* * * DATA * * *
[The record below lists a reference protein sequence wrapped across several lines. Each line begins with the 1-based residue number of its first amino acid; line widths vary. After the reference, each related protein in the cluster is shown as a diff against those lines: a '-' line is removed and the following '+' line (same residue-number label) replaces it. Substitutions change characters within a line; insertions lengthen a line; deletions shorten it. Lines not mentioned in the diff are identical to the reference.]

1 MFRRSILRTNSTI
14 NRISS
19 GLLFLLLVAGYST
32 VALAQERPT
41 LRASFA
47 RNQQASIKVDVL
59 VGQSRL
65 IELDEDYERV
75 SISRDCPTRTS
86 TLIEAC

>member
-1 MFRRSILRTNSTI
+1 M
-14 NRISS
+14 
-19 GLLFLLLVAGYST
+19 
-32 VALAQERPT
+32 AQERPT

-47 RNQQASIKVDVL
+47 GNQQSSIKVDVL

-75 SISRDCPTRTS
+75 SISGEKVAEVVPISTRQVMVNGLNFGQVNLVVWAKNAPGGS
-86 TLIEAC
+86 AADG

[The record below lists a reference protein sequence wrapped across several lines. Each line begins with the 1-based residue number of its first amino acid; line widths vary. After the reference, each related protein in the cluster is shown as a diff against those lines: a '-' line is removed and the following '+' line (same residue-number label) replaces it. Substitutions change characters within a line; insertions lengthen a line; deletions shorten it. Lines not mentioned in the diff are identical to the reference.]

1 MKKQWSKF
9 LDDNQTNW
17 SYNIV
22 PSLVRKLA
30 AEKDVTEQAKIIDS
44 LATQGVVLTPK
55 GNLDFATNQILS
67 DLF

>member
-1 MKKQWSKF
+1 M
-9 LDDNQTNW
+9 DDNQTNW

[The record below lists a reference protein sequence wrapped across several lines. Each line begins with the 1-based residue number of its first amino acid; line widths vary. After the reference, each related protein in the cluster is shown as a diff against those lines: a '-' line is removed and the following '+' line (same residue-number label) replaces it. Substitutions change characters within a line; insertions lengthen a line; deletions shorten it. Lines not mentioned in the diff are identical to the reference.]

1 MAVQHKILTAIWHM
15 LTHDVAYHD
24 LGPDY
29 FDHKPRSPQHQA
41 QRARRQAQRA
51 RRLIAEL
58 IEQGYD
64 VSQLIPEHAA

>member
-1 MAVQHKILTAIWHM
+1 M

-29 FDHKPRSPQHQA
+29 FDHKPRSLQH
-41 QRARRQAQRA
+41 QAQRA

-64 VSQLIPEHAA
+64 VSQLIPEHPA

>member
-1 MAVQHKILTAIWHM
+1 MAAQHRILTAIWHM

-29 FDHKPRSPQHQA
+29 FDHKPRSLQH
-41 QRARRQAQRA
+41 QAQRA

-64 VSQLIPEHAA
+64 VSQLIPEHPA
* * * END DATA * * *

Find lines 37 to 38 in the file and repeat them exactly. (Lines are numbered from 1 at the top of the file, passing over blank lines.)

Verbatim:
-1 MKKQWSKF
+1 M